I wonder how much it costs for Joe Biden to pretend that he’s an ordinary guy?
On Thursday, I took the Acela from New York to National Review’s 2015 Ideas Summit in Washington. (If you weren’t there, you really missed some very interesting conversation.) After doing the usual thing — enduring the septic horrors of Penn Station and vowing to travel in the future by private dirigible or not at all — I trucked on down to the end of the platform to the least populated end of a very busy train. I popped in and began looking for a seat, preferably not next to some member of the general public looking too general, but found about a third of the seats in the car cordoned off as “Reserved for Group.”
You don’t see famous-famous people on the Acela; you see politics-famous people, with the ushers cheerfully showing CNN anchors to their first-class seats. There are perks to be had for the high and mighty, if “perk” is what you want to call that dodgy quesadilla. But seats cordoned off for a group? On Amtrak, where the employees are so open in their hatred for the American people, corporately and individually, that you expect to be forced into an orange jumpsuit?
Of course it was going to be the vice president. Amtrak doesn’t reserve blocks of seats for ordinary citizens — not you, sucker! — and Biden is famous for riding the rails like a handsy hobo. As vice presidents go, I much prefer Dick Cheney, but the people have spoken. I found a seat, opened Charles Murray’s new By the People: Rebuilding Liberty without Permission (I recommend it) and idly wondered when the Sage of Delaware, the man who makes John Nance Garner’s description of the vice presidency (“not worth a bucket of warm piss”) seem strangely optimistic, would join us. He didn’t, of course. Not for a bit.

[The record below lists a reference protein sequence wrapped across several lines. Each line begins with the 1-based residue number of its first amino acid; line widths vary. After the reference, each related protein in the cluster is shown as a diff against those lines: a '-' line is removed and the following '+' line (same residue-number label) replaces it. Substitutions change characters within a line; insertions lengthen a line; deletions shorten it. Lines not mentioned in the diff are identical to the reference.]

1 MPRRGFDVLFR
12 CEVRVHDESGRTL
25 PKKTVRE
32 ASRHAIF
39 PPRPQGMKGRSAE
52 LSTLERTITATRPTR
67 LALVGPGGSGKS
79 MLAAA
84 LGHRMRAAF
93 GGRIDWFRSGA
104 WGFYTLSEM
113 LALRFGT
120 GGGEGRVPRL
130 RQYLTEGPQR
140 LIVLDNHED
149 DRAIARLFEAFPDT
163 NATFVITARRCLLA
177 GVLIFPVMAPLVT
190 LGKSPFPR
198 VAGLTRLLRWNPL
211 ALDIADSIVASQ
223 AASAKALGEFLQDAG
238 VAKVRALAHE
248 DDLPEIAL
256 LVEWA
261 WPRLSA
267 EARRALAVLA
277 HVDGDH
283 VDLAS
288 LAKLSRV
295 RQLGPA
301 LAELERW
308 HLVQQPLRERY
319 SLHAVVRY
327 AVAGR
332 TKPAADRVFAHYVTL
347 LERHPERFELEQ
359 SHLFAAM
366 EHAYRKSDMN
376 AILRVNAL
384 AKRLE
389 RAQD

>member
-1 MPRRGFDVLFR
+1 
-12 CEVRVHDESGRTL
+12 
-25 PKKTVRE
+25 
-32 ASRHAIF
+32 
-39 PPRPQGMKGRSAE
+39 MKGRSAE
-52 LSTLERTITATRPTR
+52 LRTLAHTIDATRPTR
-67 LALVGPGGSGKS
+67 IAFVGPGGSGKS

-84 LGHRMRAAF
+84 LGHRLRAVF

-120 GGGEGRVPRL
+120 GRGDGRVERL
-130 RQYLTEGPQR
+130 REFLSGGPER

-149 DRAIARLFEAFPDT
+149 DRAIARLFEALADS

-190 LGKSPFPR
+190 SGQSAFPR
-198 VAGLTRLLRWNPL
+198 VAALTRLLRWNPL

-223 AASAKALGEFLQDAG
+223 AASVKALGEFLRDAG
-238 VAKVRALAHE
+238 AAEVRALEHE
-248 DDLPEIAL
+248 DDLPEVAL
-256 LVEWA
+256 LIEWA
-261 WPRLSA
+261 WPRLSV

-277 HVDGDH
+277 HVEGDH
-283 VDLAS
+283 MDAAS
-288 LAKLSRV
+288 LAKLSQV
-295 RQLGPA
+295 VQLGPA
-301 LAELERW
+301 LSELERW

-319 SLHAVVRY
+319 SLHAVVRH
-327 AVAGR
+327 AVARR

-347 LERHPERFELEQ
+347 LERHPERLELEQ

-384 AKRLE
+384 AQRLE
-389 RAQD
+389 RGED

Tense words were exchanged: The vice president was being kept waiting.
There was an unexplained change of plans: The Amtrak ushers told passengers hunting seats that they could sit in the special reserved section if they were getting off before Philadelphia, and then, without explanation, they pulled the “Reserved for Group” signs off the seats and declared them fair game. A dozen or more commuting hearts were cheered.
For a minute, anyway. Biden and his entourage did in fact show up in Philadelphia, and there was some confusion about whether the vice president’s people had requested the first car or the first-class car. (Those of you who receive Jack Fowler’s fund-raising letters can guess which I was in.) Tense words were exchanged: The vice president was being — angels and ministers of grace defend us! — kept waiting while the agents of a state-subsidized monopoly debated with agents of the state security apparatus precisely how to go about affording No. 2 a convenience afforded no ordinary citizen. There was some shooing, though I myself was not shooed, and in marched a sort of sad, commando-looking fellow with resplendent tattoos on his forearms, a phalanx of Secret Service agents in ill-fitting suits and pigtail-cord earpieces carrying approximately P90-sized luggage, flat and black and submachinegunish. Men with aviator sunglasses and dogs on leashes patrolled outside.
A lumbering agent of vice-presidential security seated himself next to me and fiddled with his BlackBerry, because apparently they still make BlackBerrys and the Secret Service uses them, God help us all.